Historically, the United States had taken more refugees than any other country. Barack Obama wanted to admit more, but Donald Trump was calling for the number to be reduced. Should the United States continue to shelter large numbers of refugees seeking an end to hardship? Should a school-age child who arrived unaccompanied by an adult from a violence-plagued country such as El Salvador be given asylum? How many foreign people with strange customs could one country absorb and still retain its identity? What about immigrants who frequented mosques? Was it possible that violence taking place in other regions might be imported along with refugees to host countries?
Those were the sorts of questions preoccupying people in political office. They were not the questions that preoccupied Mr. Williams. His concerns were much more basic: Could his students understand his sentences? Had he sufficiently challenged those who had more English? Did the kids feel safe in his room? Were they going to be able to find their next class? And did they have enough to eat?
Probably not, he suspected. Before the bell rang for their next class, Mr. Williams beckoned to his seven teens and asked them to follow him into a large walk-in closet on the far side of the room. Inside, neatly arranged on wire shelving, the students beheld boxes of pasta, bags of rice, bags of lentils, cans of beans, cans of vegetables, boxes of cereal, and individually wrapped protein bars.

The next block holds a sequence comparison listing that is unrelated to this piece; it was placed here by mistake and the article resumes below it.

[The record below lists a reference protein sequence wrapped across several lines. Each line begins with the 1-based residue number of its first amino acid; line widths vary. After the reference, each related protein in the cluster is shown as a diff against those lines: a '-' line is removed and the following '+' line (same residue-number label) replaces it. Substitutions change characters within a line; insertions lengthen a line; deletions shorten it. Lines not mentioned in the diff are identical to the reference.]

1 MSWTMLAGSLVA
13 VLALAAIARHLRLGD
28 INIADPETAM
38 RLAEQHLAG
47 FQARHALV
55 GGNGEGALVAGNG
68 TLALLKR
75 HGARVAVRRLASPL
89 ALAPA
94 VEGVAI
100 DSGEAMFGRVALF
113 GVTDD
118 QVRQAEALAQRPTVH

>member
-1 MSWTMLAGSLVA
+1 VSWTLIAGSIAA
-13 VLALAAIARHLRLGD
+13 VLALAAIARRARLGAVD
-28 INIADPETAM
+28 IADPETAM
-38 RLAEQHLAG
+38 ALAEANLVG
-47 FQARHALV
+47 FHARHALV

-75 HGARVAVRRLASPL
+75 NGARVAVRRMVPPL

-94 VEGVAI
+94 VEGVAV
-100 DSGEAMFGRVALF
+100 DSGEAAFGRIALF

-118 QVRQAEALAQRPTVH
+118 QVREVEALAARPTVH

“This is the food bank,” Mr. Williams announced. “You can come here on Friday afternoon and take home bags of food.”
The students stared at all the boxes and all the cans and said nothing. Did they understand that the food was there for the taking?
“On Friday, if you want, you can take food,” Mr. Williams repeated, more slowly.
“Are you hungry now?” he asked.
Silence. They were probably hungry. Mr. Williams handed out protein bars, two per student.